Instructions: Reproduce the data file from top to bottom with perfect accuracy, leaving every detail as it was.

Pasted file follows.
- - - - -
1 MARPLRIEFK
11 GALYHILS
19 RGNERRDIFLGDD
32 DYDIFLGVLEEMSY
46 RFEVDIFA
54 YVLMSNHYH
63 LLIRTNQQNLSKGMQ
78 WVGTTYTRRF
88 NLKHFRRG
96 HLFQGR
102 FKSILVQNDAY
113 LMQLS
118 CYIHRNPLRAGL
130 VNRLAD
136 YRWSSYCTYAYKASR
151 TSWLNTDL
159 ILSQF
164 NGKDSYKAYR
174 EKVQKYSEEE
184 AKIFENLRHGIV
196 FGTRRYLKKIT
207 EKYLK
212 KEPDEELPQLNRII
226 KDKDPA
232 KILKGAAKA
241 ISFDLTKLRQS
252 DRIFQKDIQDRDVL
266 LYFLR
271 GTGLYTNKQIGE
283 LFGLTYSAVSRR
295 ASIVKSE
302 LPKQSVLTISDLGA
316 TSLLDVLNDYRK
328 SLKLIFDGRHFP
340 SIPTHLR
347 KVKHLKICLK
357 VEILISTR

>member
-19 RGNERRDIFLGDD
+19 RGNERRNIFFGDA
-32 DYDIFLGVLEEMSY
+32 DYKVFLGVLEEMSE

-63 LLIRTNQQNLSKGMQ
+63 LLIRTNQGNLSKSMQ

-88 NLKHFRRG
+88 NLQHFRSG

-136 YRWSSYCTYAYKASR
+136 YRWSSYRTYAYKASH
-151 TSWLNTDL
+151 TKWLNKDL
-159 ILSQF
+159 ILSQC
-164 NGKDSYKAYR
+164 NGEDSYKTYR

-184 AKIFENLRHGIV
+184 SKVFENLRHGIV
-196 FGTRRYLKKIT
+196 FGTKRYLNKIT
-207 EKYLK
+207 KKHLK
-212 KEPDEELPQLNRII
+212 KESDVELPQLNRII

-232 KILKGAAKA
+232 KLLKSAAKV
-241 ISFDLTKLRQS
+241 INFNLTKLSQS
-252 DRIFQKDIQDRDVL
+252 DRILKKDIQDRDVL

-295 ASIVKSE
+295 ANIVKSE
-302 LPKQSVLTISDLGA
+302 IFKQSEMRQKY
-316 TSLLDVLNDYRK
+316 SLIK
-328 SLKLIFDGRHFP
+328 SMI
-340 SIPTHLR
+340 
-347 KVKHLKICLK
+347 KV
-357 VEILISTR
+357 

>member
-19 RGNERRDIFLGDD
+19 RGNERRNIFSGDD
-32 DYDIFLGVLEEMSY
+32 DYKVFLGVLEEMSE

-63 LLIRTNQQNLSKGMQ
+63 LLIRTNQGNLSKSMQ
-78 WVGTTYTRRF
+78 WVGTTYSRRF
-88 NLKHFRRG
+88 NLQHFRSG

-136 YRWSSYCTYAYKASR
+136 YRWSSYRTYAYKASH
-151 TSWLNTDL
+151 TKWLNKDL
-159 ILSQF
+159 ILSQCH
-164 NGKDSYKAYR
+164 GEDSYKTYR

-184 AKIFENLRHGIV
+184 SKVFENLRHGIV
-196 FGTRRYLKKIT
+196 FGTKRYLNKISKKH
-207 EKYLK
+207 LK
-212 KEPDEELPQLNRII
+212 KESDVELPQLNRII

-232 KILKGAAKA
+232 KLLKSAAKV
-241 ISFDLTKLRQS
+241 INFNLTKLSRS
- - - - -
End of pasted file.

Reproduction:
1 MARPLRIEFK
11 GALYHILS
19 RGNERRDIFLGDD
32 DYDIFLGVLEEMSY
46 RFEVDIFA
54 YVLMSNHYH
63 LLIRTNQQNLSKGMQ
78 WVGTTYTRRF
88 NLKHFRRG
96 HLFQGR
102 FKSILVQNDAY
113 LMQLS
118 CYIHRNPLRAGL
130 VNRLAD
136 YRWSSYCTYAYKASR
151 TSWLNTDL
159 ILSQF
164 NGKDSYKAYR
174 EKVQKYSEEE
184 AKIFENLRHGIV
196 FGTRRYLKKIT
207 EKYLK
212 KEPDEELPQLNRII
226 KDKDPA
232 KILKGAAKA
241 ISFDLTKLRQS
252 DRIFQKDIQDRDVL
266 LYFLR
271 GTGLYTNKQIGE
283 LFGLTYSAVSRR
295 ASIVKSE
302 LPKQSVLTISDLGA
316 TSLLDVLNDYRK
328 SLKLIFDGRHFP
340 SIPTHLR
347 KVKHLKICLK
357 VEILISTR

>member
-19 RGNERRDIFLGDD
+19 RGNERRNIFFGDA
-32 DYDIFLGVLEEMSY
+32 DYKVFLGVLEEMSE

-63 LLIRTNQQNLSKGMQ
+63 LLIRTNQGNLSKSMQ

-88 NLKHFRRG
+88 NLQHFRSG

-136 YRWSSYCTYAYKASR
+136 YRWSSYRTYAYKASH
-151 TSWLNTDL
+151 TKWLNKDL
-159 ILSQF
+159 ILSQC
-164 NGKDSYKAYR
+164 NGEDSYKTYR

-184 AKIFENLRHGIV
+184 SKVFENLRHGIV
-196 FGTRRYLKKIT
+196 FGTKRYLNKIT
-207 EKYLK
+207 KKHLK
-212 KEPDEELPQLNRII
+212 KESDVELPQLNRII

-232 KILKGAAKA
+232 KLLKSAAKV
-241 ISFDLTKLRQS
+241 INFNLTKLSQS
-252 DRIFQKDIQDRDVL
+252 DRILKKDIQDRDVL

-295 ASIVKSE
+295 ANIVKSE
-302 LPKQSVLTISDLGA
+302 IFKQSEMRQKY
-316 TSLLDVLNDYRK
+316 SLIK
-328 SLKLIFDGRHFP
+328 SMI
-340 SIPTHLR
+340 
-347 KVKHLKICLK
+347 KV
-357 VEILISTR
+357 

>member
-19 RGNERRDIFLGDD
+19 RGNERRNIFSGDD
-32 DYDIFLGVLEEMSY
+32 DYKVFLGVLEEMSE

-63 LLIRTNQQNLSKGMQ
+63 LLIRTNQGNLSKSMQ
-78 WVGTTYTRRF
+78 WVGTTYSRRF
-88 NLKHFRRG
+88 NLQHFRSG

-136 YRWSSYCTYAYKASR
+136 YRWSSYRTYAYKASH
-151 TSWLNTDL
+151 TKWLNKDL
-159 ILSQF
+159 ILSQCH
-164 NGKDSYKAYR
+164 GEDSYKTYR

-184 AKIFENLRHGIV
+184 SKVFENLRHGIV
-196 FGTRRYLKKIT
+196 FGTKRYLNKISKKH
-207 EKYLK
+207 LK
-212 KEPDEELPQLNRII
+212 KESDVELPQLNRII

-232 KILKGAAKA
+232 KLLKSAAKV
-241 ISFDLTKLRQS
+241 INFNLTKLSRS